The time Command on Arch Linux

Okay so I don’t really understand how the time command appears to be both installed and not installed at the same time but I thought I’d post it here in case it save someone some time.

So it appears to be working in so far as you can time how long a command takes to execute. Below I use it to see the ls execution time:

andy@home-pc:~$ time ls   

real	0m0.001s
user	0m0.000s
sys	0m0.000s

I only noticed there was an issue because I wanted to see more detailed information, like the Page size but could see that it wasn’t recognising the --verbose parameter.

andy@home-pc:~$ time -v ls
-bash: -v: command not found

real	0m0.001s
user	0m0.000s
sys	0m0.000s

I checked the man page and sure enough – no -v. Weird! So then I thought I’d run the command using the full path just in case. To check where it was located a used which.

[home-pc ~]# which time
which: no time in (/usr/local/bin:/usr/bin:/bin:/usr/local/sbin:/usr/lib/jvm/default/bin:/usr/bin/site_perl:/usr/bin/vendor_perl:/usr/bin/core_perl:/usr/lib/jvm/default/bin:/usr/bin/site_perl:/usr/bin/vendor_perl:/usr/bin/core_perl)

Hummm, so I looked for the file using the find command and the below is all I found.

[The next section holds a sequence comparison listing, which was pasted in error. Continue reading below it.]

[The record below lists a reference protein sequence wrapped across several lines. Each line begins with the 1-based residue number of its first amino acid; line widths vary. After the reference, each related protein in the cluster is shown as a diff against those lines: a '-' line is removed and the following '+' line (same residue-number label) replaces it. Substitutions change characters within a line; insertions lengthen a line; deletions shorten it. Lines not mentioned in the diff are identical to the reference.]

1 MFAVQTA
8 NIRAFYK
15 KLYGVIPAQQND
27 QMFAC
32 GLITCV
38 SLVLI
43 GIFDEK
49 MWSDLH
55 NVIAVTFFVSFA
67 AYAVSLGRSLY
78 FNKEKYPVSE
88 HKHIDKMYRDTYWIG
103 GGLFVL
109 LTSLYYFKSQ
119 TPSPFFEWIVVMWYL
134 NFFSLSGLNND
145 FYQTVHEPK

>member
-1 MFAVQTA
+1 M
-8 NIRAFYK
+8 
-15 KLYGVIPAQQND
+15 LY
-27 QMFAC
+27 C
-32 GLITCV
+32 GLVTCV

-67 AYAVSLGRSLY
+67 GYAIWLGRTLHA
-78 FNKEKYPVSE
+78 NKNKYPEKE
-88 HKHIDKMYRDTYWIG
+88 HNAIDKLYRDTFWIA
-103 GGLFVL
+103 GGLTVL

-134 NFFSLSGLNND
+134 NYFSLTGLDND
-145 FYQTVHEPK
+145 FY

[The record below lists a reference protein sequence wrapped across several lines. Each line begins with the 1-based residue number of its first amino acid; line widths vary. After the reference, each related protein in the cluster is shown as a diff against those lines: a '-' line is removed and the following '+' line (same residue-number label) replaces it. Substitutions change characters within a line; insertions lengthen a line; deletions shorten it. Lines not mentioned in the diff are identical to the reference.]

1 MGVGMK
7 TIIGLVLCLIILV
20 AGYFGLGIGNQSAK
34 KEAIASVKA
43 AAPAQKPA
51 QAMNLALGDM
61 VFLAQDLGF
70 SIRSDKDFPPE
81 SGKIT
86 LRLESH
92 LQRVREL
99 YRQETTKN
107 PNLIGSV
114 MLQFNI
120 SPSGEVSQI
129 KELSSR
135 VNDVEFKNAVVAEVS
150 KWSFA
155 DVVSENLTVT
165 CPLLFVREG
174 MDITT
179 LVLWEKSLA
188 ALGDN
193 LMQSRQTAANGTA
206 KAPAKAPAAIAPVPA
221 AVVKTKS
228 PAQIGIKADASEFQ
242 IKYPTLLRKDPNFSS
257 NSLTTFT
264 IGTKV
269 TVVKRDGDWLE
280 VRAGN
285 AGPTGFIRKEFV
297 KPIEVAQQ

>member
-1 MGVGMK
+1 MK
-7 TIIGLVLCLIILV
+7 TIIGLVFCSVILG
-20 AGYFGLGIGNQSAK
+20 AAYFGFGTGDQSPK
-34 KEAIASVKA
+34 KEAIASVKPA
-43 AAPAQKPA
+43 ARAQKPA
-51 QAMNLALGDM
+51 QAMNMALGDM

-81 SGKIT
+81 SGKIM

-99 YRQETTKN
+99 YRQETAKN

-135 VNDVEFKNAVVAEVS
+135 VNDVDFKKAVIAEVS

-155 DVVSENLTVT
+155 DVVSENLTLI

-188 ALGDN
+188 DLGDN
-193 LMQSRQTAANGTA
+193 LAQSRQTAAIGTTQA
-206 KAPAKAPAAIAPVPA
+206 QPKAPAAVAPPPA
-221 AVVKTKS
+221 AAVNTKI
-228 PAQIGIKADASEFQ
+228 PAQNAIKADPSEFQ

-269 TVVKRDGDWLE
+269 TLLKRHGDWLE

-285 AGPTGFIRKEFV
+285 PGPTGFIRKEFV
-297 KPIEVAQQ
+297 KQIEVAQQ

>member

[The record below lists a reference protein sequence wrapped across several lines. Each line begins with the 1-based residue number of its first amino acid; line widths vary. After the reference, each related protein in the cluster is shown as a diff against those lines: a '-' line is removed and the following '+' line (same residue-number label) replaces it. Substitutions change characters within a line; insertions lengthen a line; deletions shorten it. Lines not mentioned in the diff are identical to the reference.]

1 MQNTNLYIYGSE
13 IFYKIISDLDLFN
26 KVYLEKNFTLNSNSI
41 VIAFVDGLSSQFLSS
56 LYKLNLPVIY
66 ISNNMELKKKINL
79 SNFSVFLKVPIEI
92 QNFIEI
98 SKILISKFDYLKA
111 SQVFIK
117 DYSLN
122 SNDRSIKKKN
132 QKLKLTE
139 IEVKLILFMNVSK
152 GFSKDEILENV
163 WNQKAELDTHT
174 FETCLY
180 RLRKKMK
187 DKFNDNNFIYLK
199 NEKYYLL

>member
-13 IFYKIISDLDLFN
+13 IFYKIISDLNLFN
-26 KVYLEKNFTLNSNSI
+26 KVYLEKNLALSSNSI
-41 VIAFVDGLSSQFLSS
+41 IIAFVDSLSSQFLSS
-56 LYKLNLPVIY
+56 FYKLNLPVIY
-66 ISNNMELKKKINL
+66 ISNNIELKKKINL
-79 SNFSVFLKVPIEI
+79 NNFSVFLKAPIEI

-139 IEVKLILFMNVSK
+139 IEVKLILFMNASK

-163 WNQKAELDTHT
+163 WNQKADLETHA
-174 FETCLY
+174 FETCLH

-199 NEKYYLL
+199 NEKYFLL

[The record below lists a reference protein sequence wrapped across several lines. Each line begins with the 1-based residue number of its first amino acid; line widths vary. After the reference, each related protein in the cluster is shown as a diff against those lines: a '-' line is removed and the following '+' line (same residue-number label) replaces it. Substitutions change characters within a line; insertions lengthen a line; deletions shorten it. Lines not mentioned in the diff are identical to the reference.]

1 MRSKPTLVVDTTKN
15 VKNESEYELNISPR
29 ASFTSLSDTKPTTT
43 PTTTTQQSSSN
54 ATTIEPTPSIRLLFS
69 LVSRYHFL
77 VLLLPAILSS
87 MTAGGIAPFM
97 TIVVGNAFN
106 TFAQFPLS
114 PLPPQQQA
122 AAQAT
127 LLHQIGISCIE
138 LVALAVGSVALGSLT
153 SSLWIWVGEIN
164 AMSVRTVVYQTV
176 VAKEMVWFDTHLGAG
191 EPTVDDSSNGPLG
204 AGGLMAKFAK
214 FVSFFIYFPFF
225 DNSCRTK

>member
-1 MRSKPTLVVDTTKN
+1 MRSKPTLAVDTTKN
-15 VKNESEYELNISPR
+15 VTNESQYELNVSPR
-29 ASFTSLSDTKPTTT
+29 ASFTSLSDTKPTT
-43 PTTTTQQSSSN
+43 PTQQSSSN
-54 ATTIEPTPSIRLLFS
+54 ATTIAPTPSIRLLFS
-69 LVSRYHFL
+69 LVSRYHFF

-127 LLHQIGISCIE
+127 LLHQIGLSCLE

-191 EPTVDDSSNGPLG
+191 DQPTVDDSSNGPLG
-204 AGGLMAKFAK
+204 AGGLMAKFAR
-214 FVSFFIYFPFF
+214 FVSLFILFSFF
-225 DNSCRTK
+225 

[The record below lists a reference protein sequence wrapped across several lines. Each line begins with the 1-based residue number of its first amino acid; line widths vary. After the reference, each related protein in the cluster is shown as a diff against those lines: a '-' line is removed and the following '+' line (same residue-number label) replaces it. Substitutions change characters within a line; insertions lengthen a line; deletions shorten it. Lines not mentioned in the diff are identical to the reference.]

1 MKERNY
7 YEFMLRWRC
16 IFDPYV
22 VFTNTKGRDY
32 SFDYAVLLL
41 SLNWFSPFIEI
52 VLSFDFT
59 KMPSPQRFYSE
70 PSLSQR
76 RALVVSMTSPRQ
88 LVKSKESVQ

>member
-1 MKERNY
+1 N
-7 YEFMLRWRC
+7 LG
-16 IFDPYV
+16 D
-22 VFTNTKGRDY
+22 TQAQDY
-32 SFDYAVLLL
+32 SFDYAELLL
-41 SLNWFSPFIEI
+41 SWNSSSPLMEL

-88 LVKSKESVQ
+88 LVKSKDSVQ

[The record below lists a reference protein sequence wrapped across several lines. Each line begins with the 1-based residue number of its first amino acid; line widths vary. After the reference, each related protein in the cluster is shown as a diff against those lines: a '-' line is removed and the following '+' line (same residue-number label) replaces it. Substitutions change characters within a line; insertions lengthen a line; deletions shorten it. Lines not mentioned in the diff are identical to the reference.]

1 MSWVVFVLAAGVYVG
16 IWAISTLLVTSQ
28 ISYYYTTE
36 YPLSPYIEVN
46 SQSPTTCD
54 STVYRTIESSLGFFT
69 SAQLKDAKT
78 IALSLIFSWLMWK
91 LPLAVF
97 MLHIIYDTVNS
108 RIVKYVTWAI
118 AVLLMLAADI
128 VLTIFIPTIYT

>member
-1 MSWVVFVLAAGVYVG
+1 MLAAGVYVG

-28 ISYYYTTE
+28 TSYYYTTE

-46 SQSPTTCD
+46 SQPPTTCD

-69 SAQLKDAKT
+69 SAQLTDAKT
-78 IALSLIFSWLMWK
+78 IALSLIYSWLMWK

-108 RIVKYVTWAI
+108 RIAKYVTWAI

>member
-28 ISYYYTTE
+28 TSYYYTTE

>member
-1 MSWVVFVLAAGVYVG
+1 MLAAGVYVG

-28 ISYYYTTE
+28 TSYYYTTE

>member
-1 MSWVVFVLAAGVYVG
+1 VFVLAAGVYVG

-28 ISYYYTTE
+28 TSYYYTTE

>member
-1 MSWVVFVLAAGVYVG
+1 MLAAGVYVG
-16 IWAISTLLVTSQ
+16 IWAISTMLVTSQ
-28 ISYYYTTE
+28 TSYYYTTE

[home-pc ~]# find / -name time -type f 
find: ‘/run/user/1000/gvfs’: Permission denied
[home-pc ~]#

So I then decided to try “reinstalling” it only to then find it wasn’t installed at all!

[home-pc ~]# pacman -Sy time

And now everything works as expected!

[home-pc ~]# which time

And now at last I can see the Page size.

[homepc ~]# /usr/bin/time -v ls
	Command being timed: "ls"
	User time (seconds): 0.00
	System time (seconds): 0.00
	Percent of CPU this job got: 100%
	Elapsed (wall clock) time (h:mm:ss or m:ss): 0:00.00
	Average shared text size (kbytes): 0
	Average unshared data size (kbytes): 0
	Average stack size (kbytes): 0
	Average total size (kbytes): 0
	Maximum resident set size (kbytes): 1920
	Average resident set size (kbytes): 0
	Major (requiring I/O) page faults: 0
	Minor (reclaiming a frame) page faults: 86
	Voluntary context switches: 1
	Involuntary context switches: 0
	Swaps: 0
	File system inputs: 0
	File system outputs: 0
	Socket messages sent: 0
	Socket messages received: 0
	Signals delivered: 0
	Page size (bytes): 4096

Weird……..and kind of annoying to be honest!

I think the original time command must be a striped-down version included in the kernel. After a bit of researching, seems its a built-in (shell) command of the GNU/Linux Core Utilities.

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